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Catch Me Online: The Dead Do Not Improve’s Jay Caspian Kang

The journalist and debut fiction writer chats with fellow Grantland writer Hua Hsu about his new neo-noir novel, grading papers, and Duck Down videos.

By Hua Hsu

Hua Hsu: Do you listen to music while you write or read?
Jay Caspian Kang: I generally don’t listen to music while I write, but when I’m in a coffee shop or a cafe and someone is talking loudly into their cell phone or another person is yapping on about Brecht or whatever, I sometimes will put on headphones and listen to one song on repeat: Death in Vegas’ “Girls.”

What about when you read? Are you the type who is sternly focused on the book in your hands?
My attention span while reading has been so shot that I can’t have any distractions at all.

I’m always accidentally taking in too much media at once—reading a book in front of the computer, listening to music while watching TV. While reading The Dead Do Not Improve, I kept having to fight the temptation of listening to music, because it’s so central to certain characters’ lives/self-definition. You did the true/false personal/not-personal thing for Gawker, and I was curious how much of the music stuff—the Townes Van Zandt vs. Johnny Cash debate, the ’90s hip-hop references—was vaguely autobiographical?
You know, the one thing I noticed while teaching high school a few years back was that the kids there listened to the same stuff I listened to when I was their age. They listened to some of the newer stuff as well, but mostly they stayed squarely in the early to mid ’90’s with the tastes. I can’t figure out if that’s because the music from back then was just better or if they’re just going through some sort of weird phase.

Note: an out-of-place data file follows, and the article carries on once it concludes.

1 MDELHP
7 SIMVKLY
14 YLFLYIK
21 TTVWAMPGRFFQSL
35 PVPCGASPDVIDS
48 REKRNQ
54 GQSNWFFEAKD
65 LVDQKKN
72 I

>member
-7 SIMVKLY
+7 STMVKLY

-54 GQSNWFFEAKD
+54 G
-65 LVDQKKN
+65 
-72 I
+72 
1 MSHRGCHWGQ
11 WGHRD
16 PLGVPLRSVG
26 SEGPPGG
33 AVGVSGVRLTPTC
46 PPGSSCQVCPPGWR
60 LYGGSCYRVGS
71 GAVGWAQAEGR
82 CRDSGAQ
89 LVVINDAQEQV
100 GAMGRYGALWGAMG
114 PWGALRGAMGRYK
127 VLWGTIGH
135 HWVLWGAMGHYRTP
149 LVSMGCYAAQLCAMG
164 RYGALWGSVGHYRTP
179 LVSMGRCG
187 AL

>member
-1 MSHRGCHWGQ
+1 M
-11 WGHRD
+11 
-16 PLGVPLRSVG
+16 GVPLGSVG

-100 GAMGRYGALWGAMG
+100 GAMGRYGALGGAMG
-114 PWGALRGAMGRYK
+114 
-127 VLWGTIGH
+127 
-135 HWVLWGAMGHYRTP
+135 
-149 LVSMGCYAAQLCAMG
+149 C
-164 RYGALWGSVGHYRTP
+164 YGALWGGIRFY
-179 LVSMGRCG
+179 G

And this was the music you “lived through/with”—Wu-Tang, Black Moon, etc?
Yeah. In my own head, it’s some of the best American music ever produced and I feel fortunate to have had it around when I was a teenager because it helped change my thinking in all the ways hip-hop can change a suburban kid’s thinking, and I’m not enough of a cynic to not think that those kids I taught were probably going through something similar—it was a private school in San Francisco and the kids were just in that weird space between being totally cloistered and being totally part of the city.

How would music come up when you were a teacher?
They would just listen to it in the hallways. And YouTube. Whenever I would look over at what they were doing on their laptops, 95% of the time they were on Facebook. The other 5% of the time they were on YouTube watching old Duck Down videos. It was super weird.

That’s one of the really underrated aspects of teaching. Having this portal into a world that’s familiar to you, but defined by totally different reference points, contexts, possibilities. Do you miss teaching at all?
Sure. I miss interacting with young people who still have a lot of faith in literature and writing. Like it’s nice watching a kid read “Goodbye to All That” and then tell you that Joan Didion has convinced her to move to New York. And then watch that same kid go to school in New York. But I don’t really miss having to be that organized and I certainly don’t miss grading papers or going to meetings.

(Eric Wolfinger)

What are you working on at this very minute?
I’m toggling between a few things. One is this piece for Grantland about women’s sports and whether or not their prominence this summer indicates some sea change. The other is this Oakland school shooting piece I’ve been working on for a couple months now. I’m also screwing around on Reddit and talking to you on Gchat.

Which reminds me: I should get back my papers and meetings. Last thing: five songs anyone picking up your novel should listen to?
“Girls” – Death in Vegas
“Halftime” – Nas
“Investigative Reports” – GZA
“Diary of a Madman” – Gravediggaz
“Crossroads” – Bone

Jay Caspian Kang reads from and discusses his new novel with Hua Hsu at the Asian American Writers’ Workshop on Wednesday, September 19.